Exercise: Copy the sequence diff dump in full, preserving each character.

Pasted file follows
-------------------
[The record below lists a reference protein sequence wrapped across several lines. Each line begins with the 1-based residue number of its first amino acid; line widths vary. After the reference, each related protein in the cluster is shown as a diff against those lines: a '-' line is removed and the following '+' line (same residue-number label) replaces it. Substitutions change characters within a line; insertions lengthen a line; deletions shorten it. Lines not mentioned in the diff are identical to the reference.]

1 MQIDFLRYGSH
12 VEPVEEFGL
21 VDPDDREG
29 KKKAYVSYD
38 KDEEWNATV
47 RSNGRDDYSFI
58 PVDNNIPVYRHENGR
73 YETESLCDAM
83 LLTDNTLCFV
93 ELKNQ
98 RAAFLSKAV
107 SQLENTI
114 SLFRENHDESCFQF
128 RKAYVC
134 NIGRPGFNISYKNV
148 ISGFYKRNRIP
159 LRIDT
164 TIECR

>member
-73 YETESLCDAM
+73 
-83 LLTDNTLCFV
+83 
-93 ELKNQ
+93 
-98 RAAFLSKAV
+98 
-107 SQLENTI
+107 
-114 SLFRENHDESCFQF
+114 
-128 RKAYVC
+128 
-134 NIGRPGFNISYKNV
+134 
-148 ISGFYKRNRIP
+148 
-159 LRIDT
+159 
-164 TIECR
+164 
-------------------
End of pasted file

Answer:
[The record below lists a reference protein sequence wrapped across several lines. Each line begins with the 1-based residue number of its first amino acid; line widths vary. After the reference, each related protein in the cluster is shown as a diff against those lines: a '-' line is removed and the following '+' line (same residue-number label) replaces it. Substitutions change characters within a line; insertions lengthen a line; deletions shorten it. Lines not mentioned in the diff are identical to the reference.]

1 MQIDFLRYGSH
12 VEPVEEFGL
21 VDPDDREG
29 KKKAYVSYD
38 KDEEWNATV
47 RSNGRDDYSFI
58 PVDNNIPVYRHENGR
73 YETESLCDAM
83 LLTDNTLCFV
93 ELKNQ
98 RAAFLSKAV
107 SQLENTI
114 SLFRENHDESCFQF
128 RKAYVC
134 NIGRPGFNISYKNV
148 ISGFYKRNRIP
159 LRIDT
164 TIECR

>member
-73 YETESLCDAM
+73 
-83 LLTDNTLCFV
+83 
-93 ELKNQ
+93 
-98 RAAFLSKAV
+98 
-107 SQLENTI
+107 
-114 SLFRENHDESCFQF
+114 
-128 RKAYVC
+128 
-134 NIGRPGFNISYKNV
+134 
-148 ISGFYKRNRIP
+148 
-159 LRIDT
+159 
-164 TIECR
+164 